If, on the other hand, a relatively small number of planetary building blocks brought water into the inner solar system, chance would dictate whether any one of them glommed onto an embryonic planet. A chance encounter--literally an accident in space-could have essentially flooded a planet in one big splash, but according to the luck of the draw, other planets could have spared. This could explain the current planets' differences in water content and why no existing objects appear to have been in the recipe for Earth.
To carry so much water, the impactor that doused Earth must have come from between Mars and Jupiter, Morbidelli says. Computer models that he and his colleagues described in the Oct. 1, 2001 Icarus show how this might have happened.
The researchers began with the premise that early in the solar system's formation, scores of planetary embryos about the size of Earth's moon were scattered around the sun to a distance four times that between Earth and the sun now (4 AU). The embryos' gravitational interactions with each other and with a growing Jupiter would have caused their orbits to begin crossing.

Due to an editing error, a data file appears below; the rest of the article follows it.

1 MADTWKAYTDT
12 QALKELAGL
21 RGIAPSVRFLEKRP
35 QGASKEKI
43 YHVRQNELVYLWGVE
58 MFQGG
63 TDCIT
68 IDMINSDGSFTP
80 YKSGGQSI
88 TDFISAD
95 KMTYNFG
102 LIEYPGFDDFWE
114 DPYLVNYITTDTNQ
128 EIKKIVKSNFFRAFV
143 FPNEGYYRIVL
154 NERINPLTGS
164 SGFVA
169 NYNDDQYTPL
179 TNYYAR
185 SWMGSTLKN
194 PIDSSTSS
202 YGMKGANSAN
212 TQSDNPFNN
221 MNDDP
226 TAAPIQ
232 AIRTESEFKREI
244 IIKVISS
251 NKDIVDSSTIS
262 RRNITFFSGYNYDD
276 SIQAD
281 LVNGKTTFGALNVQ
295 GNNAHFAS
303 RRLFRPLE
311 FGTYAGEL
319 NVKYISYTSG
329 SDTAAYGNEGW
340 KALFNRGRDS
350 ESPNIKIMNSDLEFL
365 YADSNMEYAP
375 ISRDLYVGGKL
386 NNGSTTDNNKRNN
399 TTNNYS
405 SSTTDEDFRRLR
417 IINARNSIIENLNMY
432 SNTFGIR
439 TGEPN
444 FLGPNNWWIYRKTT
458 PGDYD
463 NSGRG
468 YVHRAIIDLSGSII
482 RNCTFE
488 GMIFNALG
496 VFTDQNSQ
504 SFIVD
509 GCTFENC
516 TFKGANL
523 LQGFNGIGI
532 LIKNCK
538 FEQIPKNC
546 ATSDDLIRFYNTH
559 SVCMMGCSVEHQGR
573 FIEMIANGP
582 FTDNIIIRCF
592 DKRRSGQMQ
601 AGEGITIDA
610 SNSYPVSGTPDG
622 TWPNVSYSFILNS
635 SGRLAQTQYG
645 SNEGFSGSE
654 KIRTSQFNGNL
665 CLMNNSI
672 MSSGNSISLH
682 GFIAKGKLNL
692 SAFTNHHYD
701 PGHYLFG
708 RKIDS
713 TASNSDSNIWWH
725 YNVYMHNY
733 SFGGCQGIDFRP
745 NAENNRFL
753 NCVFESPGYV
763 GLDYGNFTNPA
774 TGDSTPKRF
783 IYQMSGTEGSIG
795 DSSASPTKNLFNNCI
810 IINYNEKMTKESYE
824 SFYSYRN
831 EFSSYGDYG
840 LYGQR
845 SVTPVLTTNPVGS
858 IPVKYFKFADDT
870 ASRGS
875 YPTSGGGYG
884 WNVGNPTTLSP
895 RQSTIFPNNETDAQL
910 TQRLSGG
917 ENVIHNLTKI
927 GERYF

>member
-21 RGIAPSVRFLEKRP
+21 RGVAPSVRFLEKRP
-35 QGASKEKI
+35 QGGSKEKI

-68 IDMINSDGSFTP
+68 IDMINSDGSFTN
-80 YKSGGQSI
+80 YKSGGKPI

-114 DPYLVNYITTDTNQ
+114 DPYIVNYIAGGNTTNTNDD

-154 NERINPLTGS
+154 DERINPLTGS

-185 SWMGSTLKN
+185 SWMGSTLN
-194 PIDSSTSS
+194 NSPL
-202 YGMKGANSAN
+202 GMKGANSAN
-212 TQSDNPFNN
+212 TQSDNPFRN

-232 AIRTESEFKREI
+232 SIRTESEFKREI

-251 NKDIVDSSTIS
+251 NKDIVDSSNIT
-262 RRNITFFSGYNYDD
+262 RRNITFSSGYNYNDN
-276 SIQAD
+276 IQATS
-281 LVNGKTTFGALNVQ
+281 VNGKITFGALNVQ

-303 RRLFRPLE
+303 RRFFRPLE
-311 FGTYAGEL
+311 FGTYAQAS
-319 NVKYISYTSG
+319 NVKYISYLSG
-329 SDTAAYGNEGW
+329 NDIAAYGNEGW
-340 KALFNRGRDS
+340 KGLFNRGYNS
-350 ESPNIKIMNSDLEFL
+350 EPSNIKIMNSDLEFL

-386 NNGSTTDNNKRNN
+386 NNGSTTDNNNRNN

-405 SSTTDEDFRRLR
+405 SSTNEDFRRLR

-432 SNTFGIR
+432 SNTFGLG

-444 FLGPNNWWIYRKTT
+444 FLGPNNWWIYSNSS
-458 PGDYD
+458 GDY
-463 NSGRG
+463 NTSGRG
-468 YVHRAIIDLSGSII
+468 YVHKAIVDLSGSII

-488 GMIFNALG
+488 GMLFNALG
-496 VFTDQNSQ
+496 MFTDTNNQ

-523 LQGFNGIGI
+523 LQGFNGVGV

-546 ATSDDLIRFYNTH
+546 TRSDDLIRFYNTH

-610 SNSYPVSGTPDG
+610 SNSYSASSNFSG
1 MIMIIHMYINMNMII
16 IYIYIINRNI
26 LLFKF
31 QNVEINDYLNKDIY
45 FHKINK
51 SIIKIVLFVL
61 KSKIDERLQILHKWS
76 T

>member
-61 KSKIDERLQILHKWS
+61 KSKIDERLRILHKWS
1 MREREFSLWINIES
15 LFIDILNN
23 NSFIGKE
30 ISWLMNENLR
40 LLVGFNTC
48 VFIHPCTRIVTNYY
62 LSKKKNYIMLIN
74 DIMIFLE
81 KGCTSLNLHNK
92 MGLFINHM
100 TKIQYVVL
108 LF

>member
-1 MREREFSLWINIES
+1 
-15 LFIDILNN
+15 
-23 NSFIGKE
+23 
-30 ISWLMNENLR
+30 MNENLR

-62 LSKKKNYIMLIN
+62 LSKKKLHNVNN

Some of these bodies would have collided with each other, building into ever-larger embryonic planets. Eventually, the researchers' simulations show, "out of a hundred or more embryos, just a few terrestrial planets form between 0.5 and 2 AU" from the sun, says Morbidelli. Each planet's unique mix of building blocks includes some embryos from outside its final orbit. In some cases, one or more embryos hail from far enough out that they would have been wet.
The weak point in Morbidelli's model is that there's no way to test whether a chance water delivery occurred in the case of Earth, Drake says. The carrier's elemental and isotopic characteristics would have to have been unlike those of any object that researchers have yet found in the solar system. "You can't rule out a [planetary building block] crashing in at 4.5 billion years ago, but it ... doesn't seem geochemically plausible," he says.